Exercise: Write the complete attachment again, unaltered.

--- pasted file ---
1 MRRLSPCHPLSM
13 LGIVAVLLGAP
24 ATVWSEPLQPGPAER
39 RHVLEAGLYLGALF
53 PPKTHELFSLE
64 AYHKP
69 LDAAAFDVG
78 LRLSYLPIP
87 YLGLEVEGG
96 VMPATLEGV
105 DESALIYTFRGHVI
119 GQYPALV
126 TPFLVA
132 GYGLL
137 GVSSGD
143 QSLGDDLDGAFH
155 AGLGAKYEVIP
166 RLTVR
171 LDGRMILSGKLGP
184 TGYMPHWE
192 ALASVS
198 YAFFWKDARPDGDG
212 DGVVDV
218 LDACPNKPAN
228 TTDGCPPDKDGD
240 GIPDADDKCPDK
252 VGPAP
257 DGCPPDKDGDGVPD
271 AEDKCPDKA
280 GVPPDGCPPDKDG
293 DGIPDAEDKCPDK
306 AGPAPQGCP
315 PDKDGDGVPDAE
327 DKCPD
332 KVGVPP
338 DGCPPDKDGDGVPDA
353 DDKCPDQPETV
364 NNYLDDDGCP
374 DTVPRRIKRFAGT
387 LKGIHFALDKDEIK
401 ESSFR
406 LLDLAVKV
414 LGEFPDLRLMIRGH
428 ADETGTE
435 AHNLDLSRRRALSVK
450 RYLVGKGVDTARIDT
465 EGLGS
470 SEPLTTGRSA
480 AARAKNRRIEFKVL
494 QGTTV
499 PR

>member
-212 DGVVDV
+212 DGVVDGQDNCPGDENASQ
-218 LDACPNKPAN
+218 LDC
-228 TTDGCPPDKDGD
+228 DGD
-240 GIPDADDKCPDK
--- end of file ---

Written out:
1 MRRLSPCHPLSM
13 LGIVAVLLGAP
24 ATVWSEPLQPGPAER
39 RHVLEAGLYLGALF
53 PPKTHELFSLE
64 AYHKP
69 LDAAAFDVG
78 LRLSYLPIP
87 YLGLEVEGG
96 VMPATLEGV
105 DESALIYTFRGHVI
119 GQYPALV
126 TPFLVA
132 GYGLL
137 GVSSGD
143 QSLGDDLDGAFH
155 AGLGAKYEVIP
166 RLTVR
171 LDGRMILSGKLGP
184 TGYMPHWE
192 ALASVS
198 YAFFWKDARPDGDG
212 DGVVDV
218 LDACPNKPAN
228 TTDGCPPDKDGD
240 GIPDADDKCPDK
252 VGPAP
257 DGCPPDKDGDGVPD
271 AEDKCPDKA
280 GVPPDGCPPDKDG
293 DGIPDAEDKCPDK
306 AGPAPQGCP
315 PDKDGDGVPDAE
327 DKCPD
332 KVGVPP
338 DGCPPDKDGDGVPDA
353 DDKCPDQPETV
364 NNYLDDDGCP
374 DTVPRRIKRFAGT
387 LKGIHFALDKDEIK
401 ESSFR
406 LLDLAVKV
414 LGEFPDLRLMIRGH
428 ADETGTE
435 AHNLDLSRRRALSVK
450 RYLVGKGVDTARIDT
465 EGLGS
470 SEPLTTGRSA
480 AARAKNRRIEFKVL
494 QGTTV
499 PR

>member
-212 DGVVDV
+212 DGVVDGQDNCPGDENASQ
-218 LDACPNKPAN
+218 LDC
-228 TTDGCPPDKDGD
+228 DGD
-240 GIPDADDKCPDK